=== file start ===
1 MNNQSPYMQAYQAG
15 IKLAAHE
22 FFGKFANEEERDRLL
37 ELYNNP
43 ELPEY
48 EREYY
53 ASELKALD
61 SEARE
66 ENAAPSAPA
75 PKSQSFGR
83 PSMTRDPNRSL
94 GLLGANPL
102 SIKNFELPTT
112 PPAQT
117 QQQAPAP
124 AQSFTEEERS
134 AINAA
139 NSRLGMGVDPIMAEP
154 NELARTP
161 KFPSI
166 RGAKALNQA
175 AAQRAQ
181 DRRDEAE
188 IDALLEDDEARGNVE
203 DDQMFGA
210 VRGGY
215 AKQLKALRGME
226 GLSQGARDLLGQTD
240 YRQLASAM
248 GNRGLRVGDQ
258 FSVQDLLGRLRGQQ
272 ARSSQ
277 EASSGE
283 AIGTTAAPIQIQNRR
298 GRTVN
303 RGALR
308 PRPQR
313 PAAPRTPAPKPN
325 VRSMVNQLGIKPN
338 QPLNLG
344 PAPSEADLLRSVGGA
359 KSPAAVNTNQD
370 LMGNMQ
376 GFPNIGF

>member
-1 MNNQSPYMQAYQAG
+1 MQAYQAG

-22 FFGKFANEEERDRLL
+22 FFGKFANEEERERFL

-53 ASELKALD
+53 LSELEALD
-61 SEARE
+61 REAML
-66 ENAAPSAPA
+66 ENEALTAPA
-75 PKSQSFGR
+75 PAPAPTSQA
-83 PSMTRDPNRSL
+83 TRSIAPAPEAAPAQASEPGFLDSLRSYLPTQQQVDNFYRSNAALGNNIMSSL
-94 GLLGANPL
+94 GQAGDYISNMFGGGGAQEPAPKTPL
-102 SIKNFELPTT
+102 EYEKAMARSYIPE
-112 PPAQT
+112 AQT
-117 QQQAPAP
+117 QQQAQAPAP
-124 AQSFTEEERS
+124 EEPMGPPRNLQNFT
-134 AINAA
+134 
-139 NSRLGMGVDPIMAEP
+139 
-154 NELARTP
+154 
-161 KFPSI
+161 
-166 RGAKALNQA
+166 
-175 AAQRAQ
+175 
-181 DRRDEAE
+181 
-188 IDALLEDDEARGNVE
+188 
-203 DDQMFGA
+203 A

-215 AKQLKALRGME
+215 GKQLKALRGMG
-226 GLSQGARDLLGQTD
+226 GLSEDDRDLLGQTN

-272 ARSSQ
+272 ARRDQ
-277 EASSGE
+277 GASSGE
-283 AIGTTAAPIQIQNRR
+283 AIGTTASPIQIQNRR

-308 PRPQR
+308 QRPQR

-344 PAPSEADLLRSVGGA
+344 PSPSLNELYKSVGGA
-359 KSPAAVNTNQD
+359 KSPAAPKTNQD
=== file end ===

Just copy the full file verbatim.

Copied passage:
1 MNNQSPYMQAYQAG
15 IKLAAHE
22 FFGKFANEEERDRLL
37 ELYNNP
43 ELPEY
48 EREYY
53 ASELKALD
61 SEARE
66 ENAAPSAPA
75 PKSQSFGR
83 PSMTRDPNRSL
94 GLLGANPL
102 SIKNFELPTT
112 PPAQT
117 QQQAPAP
124 AQSFTEEERS
134 AINAA
139 NSRLGMGVDPIMAEP
154 NELARTP
161 KFPSI
166 RGAKALNQA
175 AAQRAQ
181 DRRDEAE
188 IDALLEDDEARGNVE
203 DDQMFGA
210 VRGGY
215 AKQLKALRGME
226 GLSQGARDLLGQTD
240 YRQLASAM
248 GNRGLRVGDQ
258 FSVQDLLGRLRGQQ
272 ARSSQ
277 EASSGE
283 AIGTTAAPIQIQNRR
298 GRTVN
303 RGALR
308 PRPQR
313 PAAPRTPAPKPN
325 VRSMVNQLGIKPN
338 QPLNLG
344 PAPSEADLLRSVGGA
359 KSPAAVNTNQD
370 LMGNMQ
376 GFPNIGF

>member
-1 MNNQSPYMQAYQAG
+1 MQAYQAG

-22 FFGKFANEEERDRLL
+22 FFGKFANEEERERFL

-53 ASELKALD
+53 LSELEALD
-61 SEARE
+61 REAML
-66 ENAAPSAPA
+66 ENEALTAPA
-75 PKSQSFGR
+75 PAPAPTSQA
-83 PSMTRDPNRSL
+83 TRSIAPAPEAAPAQASEPGFLDSLRSYLPTQQQVDNFYRSNAALGNNIMSSL
-94 GLLGANPL
+94 GQAGDYISNMFGGGGAQEPAPKTPL
-102 SIKNFELPTT
+102 EYEKAMARSYIPE
-112 PPAQT
+112 AQT
-117 QQQAPAP
+117 QQQAQAPAP
-124 AQSFTEEERS
+124 EEPMGPPRNLQNFT
-134 AINAA
+134 
-139 NSRLGMGVDPIMAEP
+139 
-154 NELARTP
+154 
-161 KFPSI
+161 
-166 RGAKALNQA
+166 
-175 AAQRAQ
+175 
-181 DRRDEAE
+181 
-188 IDALLEDDEARGNVE
+188 
-203 DDQMFGA
+203 A

-215 AKQLKALRGME
+215 GKQLKALRGMG
-226 GLSQGARDLLGQTD
+226 GLSEDDRDLLGQTN

-272 ARSSQ
+272 ARRDQ
-277 EASSGE
+277 GASSGE
-283 AIGTTAAPIQIQNRR
+283 AIGTTASPIQIQNRR

-308 PRPQR
+308 QRPQR

-344 PAPSEADLLRSVGGA
+344 PSPSLNELYKSVGGA
-359 KSPAAVNTNQD
+359 KSPAAPKTNQD